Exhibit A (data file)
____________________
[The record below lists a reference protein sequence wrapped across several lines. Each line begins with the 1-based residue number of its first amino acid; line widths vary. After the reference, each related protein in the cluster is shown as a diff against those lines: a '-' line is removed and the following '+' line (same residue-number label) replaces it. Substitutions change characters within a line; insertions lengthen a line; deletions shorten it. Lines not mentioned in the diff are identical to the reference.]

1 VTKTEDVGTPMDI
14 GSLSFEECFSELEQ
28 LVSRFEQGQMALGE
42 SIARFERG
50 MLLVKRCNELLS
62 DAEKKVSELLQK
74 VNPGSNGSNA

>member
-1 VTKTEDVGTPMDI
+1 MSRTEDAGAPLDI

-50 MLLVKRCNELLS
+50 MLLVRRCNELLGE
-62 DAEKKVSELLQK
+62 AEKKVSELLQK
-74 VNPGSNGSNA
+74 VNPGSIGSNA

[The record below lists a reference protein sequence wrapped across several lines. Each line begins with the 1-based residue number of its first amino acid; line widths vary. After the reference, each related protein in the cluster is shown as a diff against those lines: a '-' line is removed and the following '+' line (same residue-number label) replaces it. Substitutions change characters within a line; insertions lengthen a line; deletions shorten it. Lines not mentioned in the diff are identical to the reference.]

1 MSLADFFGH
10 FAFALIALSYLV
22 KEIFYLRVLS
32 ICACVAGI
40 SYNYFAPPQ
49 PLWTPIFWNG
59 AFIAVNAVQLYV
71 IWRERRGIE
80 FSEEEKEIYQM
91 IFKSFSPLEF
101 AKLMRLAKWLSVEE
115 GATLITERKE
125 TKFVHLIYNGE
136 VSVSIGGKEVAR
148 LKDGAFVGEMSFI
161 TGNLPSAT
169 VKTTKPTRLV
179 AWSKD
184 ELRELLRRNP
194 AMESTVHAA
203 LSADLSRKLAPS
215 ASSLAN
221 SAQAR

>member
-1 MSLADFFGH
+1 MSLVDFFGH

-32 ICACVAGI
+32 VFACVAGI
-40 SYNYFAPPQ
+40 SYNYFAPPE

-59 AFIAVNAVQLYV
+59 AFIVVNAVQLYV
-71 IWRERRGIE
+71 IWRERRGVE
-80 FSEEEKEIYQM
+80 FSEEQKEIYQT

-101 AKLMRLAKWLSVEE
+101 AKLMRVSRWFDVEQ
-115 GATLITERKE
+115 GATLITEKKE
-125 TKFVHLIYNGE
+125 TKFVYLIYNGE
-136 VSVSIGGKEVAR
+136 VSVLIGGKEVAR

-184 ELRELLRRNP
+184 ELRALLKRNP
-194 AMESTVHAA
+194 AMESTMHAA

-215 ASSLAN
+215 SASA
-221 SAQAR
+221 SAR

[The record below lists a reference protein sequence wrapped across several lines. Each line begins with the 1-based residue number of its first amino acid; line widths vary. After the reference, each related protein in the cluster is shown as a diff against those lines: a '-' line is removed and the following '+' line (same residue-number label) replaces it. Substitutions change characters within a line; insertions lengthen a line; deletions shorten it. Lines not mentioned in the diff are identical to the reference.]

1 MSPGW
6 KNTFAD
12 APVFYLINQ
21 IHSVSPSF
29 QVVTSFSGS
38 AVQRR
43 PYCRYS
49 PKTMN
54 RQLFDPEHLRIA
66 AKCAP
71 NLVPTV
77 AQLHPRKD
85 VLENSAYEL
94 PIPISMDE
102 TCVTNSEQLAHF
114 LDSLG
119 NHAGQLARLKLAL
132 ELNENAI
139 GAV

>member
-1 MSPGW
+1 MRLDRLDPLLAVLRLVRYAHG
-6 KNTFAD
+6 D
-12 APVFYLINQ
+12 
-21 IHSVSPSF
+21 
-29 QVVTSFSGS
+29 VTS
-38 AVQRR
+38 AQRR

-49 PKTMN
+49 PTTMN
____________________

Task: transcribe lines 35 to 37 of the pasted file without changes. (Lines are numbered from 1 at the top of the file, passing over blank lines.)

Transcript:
169 VKTTKPTRLV
179 AWSKD
184 ELRELLRRNP